However, a Government press release highlights their belief that the new system would “establish a level playing field in the regulation of new and established universities and a single gateway for those wishing to enter the market.” Asked to comment on the TEF, the University of Sussex said: “The satisfaction of our students has always been and will continue to be of paramount importance to the University. We are still considering the implications of the Teaching Excellence Framework so it is too early for us to comment.” The Guardian argued in a recent editorial that the Green Paper’s “proposals for teacher rankings are frighteningly vague, and it completely fails to consider the needs of part‑time or mature students.” The Government hopes to allow “students to choose from a wider range of high-quality higher education providers by making it less bureaucratic to establish a new university through faster access to Degree Awarding Powers and University Title”. To do this, the paper welcomes private providers: they will have “quicker access to student funding” and there will be no required number of students for institutions to become universities.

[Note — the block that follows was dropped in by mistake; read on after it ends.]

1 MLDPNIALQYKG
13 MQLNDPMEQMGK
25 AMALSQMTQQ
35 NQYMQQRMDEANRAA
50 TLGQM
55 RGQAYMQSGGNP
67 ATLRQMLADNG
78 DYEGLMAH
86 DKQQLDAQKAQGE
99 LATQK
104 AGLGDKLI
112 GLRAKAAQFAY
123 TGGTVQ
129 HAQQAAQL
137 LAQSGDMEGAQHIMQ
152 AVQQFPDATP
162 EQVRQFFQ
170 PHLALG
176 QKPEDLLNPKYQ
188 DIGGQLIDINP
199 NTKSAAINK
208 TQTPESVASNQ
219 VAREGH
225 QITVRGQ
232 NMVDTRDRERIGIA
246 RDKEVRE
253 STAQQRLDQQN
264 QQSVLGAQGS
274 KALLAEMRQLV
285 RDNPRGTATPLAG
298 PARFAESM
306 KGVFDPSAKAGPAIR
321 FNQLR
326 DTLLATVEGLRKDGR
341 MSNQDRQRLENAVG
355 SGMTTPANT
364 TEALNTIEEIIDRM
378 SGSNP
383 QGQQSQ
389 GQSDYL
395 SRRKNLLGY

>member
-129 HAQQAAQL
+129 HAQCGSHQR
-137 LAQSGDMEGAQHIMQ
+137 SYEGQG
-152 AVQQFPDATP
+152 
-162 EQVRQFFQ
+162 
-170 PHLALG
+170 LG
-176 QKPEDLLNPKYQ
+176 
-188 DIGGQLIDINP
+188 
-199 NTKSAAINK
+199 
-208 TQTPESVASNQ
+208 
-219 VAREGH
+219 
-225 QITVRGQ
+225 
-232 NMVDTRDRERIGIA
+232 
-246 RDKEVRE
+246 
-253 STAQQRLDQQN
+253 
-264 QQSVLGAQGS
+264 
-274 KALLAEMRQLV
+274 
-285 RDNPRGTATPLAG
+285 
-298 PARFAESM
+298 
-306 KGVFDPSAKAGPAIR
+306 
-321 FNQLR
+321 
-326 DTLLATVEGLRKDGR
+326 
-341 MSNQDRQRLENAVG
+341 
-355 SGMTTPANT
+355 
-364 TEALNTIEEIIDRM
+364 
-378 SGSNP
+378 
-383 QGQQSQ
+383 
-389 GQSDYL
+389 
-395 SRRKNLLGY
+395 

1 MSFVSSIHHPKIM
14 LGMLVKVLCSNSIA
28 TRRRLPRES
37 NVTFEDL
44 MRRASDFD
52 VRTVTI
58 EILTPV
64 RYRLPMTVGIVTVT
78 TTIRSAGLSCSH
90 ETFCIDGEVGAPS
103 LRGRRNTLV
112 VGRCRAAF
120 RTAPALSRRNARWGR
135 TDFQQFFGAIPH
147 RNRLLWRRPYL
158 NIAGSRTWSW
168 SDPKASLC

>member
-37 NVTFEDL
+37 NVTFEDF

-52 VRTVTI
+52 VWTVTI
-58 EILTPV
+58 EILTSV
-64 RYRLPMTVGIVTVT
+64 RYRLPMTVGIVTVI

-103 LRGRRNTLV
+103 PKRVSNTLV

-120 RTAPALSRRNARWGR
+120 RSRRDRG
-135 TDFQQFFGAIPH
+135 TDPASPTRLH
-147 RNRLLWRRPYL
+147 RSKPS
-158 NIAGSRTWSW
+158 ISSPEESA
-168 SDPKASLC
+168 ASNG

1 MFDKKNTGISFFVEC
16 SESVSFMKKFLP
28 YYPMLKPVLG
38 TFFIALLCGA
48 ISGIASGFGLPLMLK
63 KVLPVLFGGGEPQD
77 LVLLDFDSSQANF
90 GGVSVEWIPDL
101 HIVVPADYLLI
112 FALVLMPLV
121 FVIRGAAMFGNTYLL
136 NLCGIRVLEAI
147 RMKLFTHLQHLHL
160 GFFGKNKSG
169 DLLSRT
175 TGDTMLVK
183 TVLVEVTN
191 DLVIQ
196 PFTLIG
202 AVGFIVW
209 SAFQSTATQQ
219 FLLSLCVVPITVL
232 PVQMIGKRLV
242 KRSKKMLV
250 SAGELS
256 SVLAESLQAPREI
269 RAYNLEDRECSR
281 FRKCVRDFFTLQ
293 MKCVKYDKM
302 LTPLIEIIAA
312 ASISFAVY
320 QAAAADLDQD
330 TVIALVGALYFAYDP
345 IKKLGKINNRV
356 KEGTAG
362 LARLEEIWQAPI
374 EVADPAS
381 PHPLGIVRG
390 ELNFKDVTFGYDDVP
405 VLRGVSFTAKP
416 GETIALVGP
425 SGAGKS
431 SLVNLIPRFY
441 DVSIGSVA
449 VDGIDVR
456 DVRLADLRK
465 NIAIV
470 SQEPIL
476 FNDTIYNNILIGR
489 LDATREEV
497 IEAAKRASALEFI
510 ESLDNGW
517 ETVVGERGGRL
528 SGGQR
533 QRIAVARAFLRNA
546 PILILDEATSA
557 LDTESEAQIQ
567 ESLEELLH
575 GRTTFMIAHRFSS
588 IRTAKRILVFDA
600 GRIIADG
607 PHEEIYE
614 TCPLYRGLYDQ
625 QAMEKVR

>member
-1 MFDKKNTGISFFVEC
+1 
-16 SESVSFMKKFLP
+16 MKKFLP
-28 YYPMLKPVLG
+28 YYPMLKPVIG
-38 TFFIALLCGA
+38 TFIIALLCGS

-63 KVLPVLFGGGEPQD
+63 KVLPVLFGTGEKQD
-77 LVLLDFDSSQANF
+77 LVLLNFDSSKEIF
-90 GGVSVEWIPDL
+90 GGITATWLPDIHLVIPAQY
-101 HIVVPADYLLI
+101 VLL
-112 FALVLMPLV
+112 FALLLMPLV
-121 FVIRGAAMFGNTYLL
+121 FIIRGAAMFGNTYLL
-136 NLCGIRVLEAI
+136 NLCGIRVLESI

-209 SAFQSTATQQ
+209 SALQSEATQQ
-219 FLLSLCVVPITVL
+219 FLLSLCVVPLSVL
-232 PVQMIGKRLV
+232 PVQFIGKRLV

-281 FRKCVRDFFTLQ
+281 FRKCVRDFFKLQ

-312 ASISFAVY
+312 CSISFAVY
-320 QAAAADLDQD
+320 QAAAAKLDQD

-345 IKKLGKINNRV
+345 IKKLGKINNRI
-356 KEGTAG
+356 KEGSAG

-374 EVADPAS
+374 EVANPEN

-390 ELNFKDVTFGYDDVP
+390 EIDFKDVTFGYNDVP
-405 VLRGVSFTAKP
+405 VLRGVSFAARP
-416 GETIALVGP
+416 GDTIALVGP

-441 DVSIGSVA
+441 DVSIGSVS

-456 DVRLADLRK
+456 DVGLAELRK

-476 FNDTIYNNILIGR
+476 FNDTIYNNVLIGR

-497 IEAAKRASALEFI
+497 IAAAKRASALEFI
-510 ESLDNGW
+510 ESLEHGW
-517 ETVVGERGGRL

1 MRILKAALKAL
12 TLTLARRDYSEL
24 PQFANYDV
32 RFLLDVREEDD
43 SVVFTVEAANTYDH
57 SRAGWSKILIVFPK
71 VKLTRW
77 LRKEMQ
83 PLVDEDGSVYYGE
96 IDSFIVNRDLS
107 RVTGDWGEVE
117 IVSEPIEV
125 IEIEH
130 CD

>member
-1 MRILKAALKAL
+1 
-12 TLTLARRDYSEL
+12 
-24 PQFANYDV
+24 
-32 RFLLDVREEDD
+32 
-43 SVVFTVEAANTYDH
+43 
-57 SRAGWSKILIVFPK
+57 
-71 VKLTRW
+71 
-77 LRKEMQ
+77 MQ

Concerns have been raised that, along with this, the Green Paper has a chapter on universities “exiting” the “higher education market”. The Green Paper clearly foresees universities going bankrupt, and will make it easier for them to leave. They will, however, allow students to choose between moving to a comparable course somewhere else and a refund. As part of the shift towards privatisation, the Green Paper proposes getting rid of Freedom of Information requests, which critics say will make it harder to hold universities accountable.
Another proposal in the Green Paper is to create a new organisation to oversee the TEF called the Office for Students “to empower students, strengthen competition, drive equality, eliminate unnecessary bureaucracy and save taxpayer money”. It would combine the Office of Fair Access, which widens access to higher education and ensures equality, with the Higher Education Funding Council for England. Prime Minister David Cameron has said he wants to “increase the proportion of disadvantaged students entering higher education and increase the number of BME [black and minority ethnic] students by 20% by 2020” Linking funding and fair access to universities is seen by many as a shift towards treating students as consumers.
Callum Cant, postgraduate student at Sussex and organizer for the National Campaign Against Fees and Cuts, told The Badger: “we have to fight for education, because it’s where society reproduces itself. The ideas and skills learnt here shape the future of our society.” Writing in The Independent, he said that the Green paper outlines a system in which “students are consumers, universities are businesses, and education is a commodity… Who actually benefits from education? Students will no longer be the primary beneficiaries. Instead, businesses will cash in?”
Freya Marshall Payne